Finally , after 200 years of having the right to vote, women now also have the same responsibilities for full citizenship. Most women would not qualify for combat roles , nor do many men, however there are plenty of of support roles most would qualify for. This weaker than men argument to avoid the draft is fallacy. This decision will certainly pave the way for progress in equality before the law and its application which will benefit both men and women. This will not weaken but strengthen the military since the talent pool for highly skilled supportive roles will be doubled and those women who are keen and able to qualify for physically demanding roles will be able to. Let’s not forget the National Organization of Women’s policy statement in 1980 that still stands, that while NOW opposes the draft in any form, but if there has to be a draft , women should be required as equals to register.
    Congratulations NCFM.

  14. Ed Kopp on February 25, 2019 at 12:24 PM

    Men and women are against this change in large majority’s and there is no reason to believe that women would comply or be judged for it, thereby diminishing the social expectation on men. Weakness tempts the war that it makes us unable to fight. You are endangering America and I am interested to know your sources of income especially foreign sources. It would also be interesting to know more about the hack judge you managed to shop this to, who apparently is unaware that women are held to a lower physical standard, without which their participation would be minuscule. Why no case addressing that disparity? Is it because America’s enemies are paying you to lower the American military’s standards?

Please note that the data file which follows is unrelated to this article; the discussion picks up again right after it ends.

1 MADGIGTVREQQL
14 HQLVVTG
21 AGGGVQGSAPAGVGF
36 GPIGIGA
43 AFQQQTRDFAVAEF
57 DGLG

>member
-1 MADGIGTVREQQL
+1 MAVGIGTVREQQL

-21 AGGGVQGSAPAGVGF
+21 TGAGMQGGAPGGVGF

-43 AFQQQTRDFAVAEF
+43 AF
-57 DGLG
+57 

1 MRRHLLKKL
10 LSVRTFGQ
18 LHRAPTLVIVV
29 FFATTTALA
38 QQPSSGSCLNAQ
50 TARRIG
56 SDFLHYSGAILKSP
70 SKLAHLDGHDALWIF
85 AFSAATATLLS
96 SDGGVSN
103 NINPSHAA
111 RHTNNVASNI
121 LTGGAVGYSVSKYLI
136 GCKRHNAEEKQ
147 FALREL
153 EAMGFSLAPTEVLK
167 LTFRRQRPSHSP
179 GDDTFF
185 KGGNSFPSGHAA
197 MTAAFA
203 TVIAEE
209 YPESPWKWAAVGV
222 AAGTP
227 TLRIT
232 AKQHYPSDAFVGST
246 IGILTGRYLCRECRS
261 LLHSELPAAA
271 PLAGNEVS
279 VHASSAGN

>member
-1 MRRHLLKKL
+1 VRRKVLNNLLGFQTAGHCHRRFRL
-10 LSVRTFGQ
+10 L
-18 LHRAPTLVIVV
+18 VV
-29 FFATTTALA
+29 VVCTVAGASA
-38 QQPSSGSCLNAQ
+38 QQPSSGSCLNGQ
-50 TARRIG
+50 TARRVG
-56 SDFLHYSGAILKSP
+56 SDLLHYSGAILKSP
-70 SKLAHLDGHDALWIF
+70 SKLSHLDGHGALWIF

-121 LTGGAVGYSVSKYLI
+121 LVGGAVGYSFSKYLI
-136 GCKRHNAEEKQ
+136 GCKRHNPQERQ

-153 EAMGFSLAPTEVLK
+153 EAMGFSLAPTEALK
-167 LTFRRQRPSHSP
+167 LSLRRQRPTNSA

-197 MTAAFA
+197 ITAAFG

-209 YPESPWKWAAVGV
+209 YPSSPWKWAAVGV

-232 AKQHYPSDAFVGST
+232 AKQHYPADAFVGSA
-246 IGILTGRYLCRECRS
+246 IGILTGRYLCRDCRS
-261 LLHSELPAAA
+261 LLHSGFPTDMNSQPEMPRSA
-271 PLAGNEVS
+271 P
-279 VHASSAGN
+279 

I applaud female participation in the military but it remains a mans duty to defend his people and nation, when called to. If you don’t like it then why don’t you give birth to a pair twins? …or do you only want equability when it benefits you?

    • NCFM on February 25, 2019 at 12:44 PM

      Mr. Kopp,

      We are approving your comment to show our readers how some people fail to understand our Constitution and its protections. This country worldwide is envied for our pursuit of justice and equality. This case, our case, against the Selective Service System takes a firm stand on our unshakable belief in the pursuit life, liberty and the pursuit of happiness. In fact, our court victory will surely lead the the strengthening of our military forces rather than undermining them. Regardless, thank you for you comments.